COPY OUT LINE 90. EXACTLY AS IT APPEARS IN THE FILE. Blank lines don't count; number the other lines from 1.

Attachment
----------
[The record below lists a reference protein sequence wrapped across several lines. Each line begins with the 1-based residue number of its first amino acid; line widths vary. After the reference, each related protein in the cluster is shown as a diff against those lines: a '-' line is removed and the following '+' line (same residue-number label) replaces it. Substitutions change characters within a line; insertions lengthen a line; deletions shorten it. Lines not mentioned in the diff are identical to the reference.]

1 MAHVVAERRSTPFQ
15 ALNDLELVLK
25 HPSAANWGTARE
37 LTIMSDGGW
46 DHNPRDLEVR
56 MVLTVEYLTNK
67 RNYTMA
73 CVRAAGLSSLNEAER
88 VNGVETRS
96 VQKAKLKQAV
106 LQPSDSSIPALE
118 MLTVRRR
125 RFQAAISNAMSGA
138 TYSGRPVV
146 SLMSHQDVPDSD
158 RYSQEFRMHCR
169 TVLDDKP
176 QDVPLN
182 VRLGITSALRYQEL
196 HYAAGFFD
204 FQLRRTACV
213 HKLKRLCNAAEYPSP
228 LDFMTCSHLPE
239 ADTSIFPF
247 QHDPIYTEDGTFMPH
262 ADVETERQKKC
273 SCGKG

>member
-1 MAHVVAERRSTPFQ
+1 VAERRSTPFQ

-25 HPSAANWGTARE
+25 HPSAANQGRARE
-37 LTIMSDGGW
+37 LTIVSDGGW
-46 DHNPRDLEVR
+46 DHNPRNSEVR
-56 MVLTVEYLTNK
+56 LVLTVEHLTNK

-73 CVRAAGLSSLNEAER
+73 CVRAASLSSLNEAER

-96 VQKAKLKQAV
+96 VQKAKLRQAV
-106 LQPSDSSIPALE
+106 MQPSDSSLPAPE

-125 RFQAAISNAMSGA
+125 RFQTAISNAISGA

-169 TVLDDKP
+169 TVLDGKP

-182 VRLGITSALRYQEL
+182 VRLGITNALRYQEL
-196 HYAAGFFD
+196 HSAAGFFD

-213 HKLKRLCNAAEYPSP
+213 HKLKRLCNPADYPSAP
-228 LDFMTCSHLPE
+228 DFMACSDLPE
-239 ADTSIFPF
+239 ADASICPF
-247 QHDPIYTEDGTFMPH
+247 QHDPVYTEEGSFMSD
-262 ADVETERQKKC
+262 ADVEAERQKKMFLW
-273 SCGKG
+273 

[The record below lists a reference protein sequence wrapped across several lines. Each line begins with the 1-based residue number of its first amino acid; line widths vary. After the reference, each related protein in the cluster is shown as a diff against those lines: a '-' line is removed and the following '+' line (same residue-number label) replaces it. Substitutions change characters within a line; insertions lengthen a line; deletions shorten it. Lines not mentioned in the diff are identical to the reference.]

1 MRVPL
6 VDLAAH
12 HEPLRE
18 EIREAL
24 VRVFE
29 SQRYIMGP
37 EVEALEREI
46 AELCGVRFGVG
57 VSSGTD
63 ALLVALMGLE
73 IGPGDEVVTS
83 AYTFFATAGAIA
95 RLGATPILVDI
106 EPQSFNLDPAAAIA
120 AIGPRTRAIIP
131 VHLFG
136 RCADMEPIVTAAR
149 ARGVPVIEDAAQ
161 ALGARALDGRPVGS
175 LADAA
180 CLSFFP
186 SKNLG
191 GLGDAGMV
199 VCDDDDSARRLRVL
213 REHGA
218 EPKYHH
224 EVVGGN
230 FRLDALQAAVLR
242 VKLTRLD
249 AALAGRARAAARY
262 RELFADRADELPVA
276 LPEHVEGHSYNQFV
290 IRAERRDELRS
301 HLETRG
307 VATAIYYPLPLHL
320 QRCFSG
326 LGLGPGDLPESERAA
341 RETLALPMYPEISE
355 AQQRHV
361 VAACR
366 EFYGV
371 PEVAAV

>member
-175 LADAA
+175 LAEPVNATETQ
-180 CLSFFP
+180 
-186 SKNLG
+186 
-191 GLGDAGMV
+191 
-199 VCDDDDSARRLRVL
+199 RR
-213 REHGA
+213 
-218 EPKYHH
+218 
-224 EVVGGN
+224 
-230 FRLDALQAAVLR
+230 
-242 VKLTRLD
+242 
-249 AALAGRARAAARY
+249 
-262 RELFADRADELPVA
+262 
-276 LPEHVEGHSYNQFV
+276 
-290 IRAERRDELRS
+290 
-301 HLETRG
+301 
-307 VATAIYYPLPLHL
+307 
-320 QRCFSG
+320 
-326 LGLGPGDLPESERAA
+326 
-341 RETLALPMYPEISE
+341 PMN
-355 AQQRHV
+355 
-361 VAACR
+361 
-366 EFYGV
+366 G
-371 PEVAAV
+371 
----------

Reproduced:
199 VCDDDDSARRLRVL